Indeed, they may play important roles in goading the men to action.
After minutes of stunned silence and a bit of goading, the crowd closed their eyes and followed her lead.
They will be on hand to essentially coach contestants along, goading their best performance(s) out of them.
Which is precisely why Obama is goading the Republicans to do it.
You are saved from a grilling, goading, or grounding for some overtly selfish actions.
And when the realization did come it had the effect of goading them on to more furious effort.
The taunting voice was always in the boss's ears, goading him to blind fury.
They were exclaiming loudly against the gentry and the soldiers, and were goading one another on with incendiary speeches.
Then the thought of Sally came back to him, goading him and confusing him.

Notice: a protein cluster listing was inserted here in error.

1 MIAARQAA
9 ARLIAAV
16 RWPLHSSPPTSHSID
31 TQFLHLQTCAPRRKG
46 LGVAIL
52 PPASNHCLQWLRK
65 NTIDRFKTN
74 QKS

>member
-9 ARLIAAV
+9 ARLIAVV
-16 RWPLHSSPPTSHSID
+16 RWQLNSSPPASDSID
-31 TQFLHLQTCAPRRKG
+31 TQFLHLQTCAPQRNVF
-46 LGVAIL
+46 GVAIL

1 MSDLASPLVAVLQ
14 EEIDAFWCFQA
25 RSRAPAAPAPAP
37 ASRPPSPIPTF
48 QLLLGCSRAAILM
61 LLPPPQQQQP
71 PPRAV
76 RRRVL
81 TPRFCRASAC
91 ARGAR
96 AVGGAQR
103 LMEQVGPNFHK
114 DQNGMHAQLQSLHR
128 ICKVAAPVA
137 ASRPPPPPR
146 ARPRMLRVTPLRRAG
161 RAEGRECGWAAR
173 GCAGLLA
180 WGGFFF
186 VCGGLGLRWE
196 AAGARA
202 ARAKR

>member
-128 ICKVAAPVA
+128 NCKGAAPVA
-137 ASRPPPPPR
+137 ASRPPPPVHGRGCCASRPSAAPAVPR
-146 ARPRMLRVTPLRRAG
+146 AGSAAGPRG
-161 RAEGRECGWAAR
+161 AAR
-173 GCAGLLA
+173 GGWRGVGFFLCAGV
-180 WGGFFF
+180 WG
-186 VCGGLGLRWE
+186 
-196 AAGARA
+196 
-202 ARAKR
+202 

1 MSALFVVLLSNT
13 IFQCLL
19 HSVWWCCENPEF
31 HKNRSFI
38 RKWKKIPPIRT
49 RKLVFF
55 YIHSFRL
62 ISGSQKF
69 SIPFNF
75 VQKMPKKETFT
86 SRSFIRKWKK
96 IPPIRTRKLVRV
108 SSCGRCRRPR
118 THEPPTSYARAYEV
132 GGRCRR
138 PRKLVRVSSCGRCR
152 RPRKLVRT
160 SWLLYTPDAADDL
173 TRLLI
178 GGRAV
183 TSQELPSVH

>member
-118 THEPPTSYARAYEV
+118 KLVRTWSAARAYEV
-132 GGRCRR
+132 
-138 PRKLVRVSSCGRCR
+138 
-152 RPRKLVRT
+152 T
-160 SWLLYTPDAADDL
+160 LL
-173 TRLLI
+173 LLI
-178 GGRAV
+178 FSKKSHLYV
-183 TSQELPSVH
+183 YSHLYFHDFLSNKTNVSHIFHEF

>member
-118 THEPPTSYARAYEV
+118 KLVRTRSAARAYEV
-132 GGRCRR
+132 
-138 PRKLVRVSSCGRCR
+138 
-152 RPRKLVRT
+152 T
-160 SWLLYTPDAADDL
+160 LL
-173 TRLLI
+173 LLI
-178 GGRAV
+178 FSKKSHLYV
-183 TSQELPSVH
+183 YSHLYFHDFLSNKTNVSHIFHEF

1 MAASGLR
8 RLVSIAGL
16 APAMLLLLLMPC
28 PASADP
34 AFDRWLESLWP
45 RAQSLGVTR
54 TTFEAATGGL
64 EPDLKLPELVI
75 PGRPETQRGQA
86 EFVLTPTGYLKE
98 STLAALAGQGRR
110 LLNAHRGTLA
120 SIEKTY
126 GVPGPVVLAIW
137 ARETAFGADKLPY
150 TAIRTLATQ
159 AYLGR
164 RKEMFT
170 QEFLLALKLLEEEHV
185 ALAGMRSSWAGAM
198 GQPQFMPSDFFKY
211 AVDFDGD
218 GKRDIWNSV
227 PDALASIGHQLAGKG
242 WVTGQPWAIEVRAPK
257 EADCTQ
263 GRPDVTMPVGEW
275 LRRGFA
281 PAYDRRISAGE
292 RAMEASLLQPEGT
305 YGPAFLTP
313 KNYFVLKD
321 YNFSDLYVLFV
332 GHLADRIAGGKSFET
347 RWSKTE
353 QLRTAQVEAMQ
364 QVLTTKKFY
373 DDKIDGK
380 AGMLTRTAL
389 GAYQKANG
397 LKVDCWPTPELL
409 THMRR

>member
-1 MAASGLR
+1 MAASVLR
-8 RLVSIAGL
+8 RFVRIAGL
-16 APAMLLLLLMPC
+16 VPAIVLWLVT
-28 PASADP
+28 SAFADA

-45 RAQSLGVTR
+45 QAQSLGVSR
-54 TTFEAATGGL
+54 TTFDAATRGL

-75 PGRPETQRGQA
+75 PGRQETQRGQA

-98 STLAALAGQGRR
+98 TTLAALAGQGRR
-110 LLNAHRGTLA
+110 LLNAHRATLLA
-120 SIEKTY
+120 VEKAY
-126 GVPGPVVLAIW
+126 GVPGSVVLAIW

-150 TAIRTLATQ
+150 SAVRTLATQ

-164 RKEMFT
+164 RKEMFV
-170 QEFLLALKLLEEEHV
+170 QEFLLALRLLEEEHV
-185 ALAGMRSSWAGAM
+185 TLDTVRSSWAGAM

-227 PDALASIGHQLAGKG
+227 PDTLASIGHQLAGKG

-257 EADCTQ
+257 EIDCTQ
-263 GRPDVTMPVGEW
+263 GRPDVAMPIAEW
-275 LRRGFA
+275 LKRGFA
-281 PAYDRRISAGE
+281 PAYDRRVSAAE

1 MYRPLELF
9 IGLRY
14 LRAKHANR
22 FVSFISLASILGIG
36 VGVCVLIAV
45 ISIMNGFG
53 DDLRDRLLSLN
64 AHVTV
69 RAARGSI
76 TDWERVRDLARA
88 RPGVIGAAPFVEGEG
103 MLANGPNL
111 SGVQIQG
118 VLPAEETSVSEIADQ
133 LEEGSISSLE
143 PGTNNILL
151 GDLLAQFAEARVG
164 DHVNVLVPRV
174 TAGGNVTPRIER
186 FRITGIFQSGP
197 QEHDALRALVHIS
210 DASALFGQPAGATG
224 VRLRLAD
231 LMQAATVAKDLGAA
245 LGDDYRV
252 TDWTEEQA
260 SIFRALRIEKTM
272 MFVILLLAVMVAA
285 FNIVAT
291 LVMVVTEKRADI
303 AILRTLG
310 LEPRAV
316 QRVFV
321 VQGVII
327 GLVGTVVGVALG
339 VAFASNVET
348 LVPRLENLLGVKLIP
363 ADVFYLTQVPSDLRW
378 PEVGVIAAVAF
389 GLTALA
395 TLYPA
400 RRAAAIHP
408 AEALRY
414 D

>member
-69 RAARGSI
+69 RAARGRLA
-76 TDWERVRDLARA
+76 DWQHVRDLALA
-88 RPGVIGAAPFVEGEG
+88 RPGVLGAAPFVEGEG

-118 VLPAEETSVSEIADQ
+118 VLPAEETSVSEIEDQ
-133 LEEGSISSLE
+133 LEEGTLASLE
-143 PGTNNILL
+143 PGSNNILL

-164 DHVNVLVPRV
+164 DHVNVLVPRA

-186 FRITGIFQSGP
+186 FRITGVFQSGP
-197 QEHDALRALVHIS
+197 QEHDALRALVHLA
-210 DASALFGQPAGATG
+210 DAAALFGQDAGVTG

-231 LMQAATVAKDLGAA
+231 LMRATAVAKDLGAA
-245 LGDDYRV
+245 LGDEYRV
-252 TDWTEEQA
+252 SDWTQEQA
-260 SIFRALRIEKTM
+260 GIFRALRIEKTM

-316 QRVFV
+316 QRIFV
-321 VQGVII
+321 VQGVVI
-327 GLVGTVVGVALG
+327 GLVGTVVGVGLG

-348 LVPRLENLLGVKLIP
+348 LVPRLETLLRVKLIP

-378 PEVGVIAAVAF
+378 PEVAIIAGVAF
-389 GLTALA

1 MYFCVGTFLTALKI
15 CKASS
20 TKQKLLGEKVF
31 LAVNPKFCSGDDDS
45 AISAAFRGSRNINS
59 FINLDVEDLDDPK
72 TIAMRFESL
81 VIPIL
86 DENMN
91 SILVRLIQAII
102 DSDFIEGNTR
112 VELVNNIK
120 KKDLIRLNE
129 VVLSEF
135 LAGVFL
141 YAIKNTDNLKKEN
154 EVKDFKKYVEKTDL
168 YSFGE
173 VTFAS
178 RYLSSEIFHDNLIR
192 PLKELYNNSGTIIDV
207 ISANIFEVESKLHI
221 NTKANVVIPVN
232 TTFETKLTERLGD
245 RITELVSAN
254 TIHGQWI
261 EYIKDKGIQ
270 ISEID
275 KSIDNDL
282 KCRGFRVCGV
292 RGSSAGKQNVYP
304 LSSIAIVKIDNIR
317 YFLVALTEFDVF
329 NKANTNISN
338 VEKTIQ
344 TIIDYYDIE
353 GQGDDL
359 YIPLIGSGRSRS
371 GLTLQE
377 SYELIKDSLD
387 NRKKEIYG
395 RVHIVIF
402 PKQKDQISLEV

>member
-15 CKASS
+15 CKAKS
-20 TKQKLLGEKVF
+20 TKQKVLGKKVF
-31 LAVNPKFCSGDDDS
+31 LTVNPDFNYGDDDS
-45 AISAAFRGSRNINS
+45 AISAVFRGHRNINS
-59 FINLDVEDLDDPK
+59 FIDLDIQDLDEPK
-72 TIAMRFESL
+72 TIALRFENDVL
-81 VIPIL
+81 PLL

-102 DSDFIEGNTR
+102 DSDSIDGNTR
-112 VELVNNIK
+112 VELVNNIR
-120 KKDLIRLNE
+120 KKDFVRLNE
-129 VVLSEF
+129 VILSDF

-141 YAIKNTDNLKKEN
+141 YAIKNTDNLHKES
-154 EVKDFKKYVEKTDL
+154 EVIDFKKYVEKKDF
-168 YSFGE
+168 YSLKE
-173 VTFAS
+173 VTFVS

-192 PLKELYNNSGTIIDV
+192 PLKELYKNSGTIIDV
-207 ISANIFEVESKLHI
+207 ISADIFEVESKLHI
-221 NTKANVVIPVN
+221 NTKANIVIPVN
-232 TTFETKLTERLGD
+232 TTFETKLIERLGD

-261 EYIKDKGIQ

See how they have driven the Circassians into a war, to massacre them; look how they are goading on the Poles to insurrection.
Old English gad "point, spearhead, arrowhead," from Proto-Germanic *gaido (cf. Lombardic gaida "spear"), from PIE *ghei- (cf. Sanskrit hetih "missile, projectile," himsati "he injures;" Avestan zaena- "weapon;" Greek khaios "shepherd's staff;" Old English gar "spear;" Old Irish gae "spear"). Figurative use is since 16c., probably from the Bible.
1570s, from goad (n.); earliest use is figurative. Related: Goaded; goading.
(Heb. malmad, only in Judg. 3: 31), an instrument used by ploughmen for guiding their oxen. Shamgar slew six hundred Philistines with an ox-goad. "The goad is a formidable weapon. It is sometimes ten feet long, and has a sharp point. We could now see that the feat of Shamgar was not so very wonderful as some have been accustomed to think." In 1 Sam. 13:21, a different Hebrew word is used, _dorban_, meaning something pointed. The expression (Acts 9:5, omitted in the R.V.), "It is hard for thee to kick against the pricks", i.e., against the goad, was proverbial for unavailing resistance to superior power.